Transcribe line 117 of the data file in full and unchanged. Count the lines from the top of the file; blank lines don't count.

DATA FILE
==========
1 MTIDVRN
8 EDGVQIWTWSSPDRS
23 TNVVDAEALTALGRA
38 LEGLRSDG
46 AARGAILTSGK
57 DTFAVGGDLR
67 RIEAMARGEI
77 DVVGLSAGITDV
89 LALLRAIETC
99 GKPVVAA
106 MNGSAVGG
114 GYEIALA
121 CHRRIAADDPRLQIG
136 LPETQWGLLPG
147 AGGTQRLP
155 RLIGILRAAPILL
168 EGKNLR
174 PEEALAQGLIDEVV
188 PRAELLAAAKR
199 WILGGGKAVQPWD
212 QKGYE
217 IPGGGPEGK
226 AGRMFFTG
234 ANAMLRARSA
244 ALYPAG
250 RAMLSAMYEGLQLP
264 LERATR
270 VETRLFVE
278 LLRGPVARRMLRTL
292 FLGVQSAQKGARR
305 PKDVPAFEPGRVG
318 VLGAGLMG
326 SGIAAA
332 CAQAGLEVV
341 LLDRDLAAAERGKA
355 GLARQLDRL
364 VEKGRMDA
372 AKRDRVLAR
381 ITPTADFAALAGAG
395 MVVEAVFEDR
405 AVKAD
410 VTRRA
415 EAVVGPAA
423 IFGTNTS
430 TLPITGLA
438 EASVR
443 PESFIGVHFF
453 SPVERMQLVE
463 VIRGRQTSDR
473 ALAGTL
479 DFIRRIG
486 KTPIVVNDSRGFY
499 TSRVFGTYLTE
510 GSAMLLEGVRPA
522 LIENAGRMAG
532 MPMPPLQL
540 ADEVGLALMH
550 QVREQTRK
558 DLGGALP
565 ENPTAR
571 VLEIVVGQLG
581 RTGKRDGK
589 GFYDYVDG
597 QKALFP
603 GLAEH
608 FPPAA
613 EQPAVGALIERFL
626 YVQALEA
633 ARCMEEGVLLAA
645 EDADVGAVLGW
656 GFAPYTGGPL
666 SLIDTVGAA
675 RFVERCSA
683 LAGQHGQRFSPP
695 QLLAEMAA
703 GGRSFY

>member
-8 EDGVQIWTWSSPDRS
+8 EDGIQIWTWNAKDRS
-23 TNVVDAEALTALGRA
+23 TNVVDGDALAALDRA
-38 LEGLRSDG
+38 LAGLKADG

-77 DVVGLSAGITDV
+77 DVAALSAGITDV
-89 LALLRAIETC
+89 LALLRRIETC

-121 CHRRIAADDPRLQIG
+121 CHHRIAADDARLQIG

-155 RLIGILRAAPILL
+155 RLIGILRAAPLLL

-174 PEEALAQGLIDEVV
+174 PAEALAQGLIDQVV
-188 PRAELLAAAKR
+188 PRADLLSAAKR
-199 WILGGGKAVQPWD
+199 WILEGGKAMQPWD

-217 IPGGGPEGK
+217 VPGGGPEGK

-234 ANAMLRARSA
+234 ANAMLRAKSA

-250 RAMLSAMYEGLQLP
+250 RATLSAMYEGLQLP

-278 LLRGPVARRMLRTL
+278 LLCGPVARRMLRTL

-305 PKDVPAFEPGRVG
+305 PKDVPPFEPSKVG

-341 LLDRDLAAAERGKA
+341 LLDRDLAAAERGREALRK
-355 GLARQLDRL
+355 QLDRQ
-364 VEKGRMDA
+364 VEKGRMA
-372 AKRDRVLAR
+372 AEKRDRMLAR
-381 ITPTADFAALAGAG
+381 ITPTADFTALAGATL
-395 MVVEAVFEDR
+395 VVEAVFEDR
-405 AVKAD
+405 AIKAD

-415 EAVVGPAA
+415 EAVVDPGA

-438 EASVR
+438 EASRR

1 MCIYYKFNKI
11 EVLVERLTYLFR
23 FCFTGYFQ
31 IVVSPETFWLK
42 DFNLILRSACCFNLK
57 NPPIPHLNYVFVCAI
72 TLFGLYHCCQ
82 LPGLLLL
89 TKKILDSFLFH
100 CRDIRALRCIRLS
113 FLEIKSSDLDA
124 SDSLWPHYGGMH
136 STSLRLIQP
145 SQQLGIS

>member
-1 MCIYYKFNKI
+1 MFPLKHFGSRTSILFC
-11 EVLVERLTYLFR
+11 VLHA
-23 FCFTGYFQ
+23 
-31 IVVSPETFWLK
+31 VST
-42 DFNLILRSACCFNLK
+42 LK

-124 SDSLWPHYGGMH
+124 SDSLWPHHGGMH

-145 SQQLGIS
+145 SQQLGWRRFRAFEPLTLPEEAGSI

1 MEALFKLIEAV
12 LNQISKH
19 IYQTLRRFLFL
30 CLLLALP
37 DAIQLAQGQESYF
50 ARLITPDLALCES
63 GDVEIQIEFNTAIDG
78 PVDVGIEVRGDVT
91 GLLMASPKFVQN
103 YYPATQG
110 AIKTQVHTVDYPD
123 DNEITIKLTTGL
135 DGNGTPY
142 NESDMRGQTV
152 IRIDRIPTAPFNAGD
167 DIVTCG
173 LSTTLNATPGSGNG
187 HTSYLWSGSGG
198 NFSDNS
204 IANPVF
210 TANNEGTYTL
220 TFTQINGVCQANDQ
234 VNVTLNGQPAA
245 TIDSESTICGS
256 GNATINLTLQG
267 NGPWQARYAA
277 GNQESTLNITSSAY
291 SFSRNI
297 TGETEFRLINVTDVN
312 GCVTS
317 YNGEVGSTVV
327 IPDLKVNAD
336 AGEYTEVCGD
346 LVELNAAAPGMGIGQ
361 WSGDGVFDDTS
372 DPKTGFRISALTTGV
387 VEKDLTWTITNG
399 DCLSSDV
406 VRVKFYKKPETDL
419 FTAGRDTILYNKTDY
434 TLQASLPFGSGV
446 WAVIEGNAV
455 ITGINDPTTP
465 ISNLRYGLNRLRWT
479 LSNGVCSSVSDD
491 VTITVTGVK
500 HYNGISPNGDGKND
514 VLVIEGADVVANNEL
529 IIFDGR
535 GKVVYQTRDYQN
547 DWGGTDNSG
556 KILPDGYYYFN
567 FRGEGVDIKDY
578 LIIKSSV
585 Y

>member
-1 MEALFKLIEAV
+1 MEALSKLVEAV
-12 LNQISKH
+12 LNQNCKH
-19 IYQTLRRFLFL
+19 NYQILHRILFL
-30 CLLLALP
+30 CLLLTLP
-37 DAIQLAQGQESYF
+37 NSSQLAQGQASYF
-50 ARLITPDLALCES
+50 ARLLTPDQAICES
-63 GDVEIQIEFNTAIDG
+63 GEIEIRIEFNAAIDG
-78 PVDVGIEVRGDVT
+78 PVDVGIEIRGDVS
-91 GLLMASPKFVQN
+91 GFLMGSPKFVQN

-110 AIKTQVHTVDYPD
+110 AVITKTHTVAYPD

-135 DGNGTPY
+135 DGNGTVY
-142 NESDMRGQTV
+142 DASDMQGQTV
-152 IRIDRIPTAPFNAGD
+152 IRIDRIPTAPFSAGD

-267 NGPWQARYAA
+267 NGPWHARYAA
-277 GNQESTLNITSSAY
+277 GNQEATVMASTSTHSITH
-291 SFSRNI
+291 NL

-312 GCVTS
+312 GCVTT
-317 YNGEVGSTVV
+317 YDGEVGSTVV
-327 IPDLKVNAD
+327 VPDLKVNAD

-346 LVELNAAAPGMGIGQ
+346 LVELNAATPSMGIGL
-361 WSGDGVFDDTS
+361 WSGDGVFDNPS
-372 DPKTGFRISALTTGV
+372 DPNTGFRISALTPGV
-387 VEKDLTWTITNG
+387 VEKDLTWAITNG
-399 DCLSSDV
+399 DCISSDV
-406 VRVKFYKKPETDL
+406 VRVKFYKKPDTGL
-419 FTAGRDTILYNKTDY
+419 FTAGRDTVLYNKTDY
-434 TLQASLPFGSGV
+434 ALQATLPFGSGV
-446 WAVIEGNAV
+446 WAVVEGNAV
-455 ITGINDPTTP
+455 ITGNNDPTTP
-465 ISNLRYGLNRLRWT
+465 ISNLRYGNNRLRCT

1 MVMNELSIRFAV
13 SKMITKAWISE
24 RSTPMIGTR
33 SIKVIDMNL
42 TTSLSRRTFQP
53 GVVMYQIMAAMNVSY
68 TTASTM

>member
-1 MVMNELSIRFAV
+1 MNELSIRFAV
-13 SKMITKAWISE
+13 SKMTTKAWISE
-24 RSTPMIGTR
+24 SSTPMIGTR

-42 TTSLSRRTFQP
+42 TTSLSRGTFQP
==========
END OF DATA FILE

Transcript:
+381 ITPTADFTALAGATL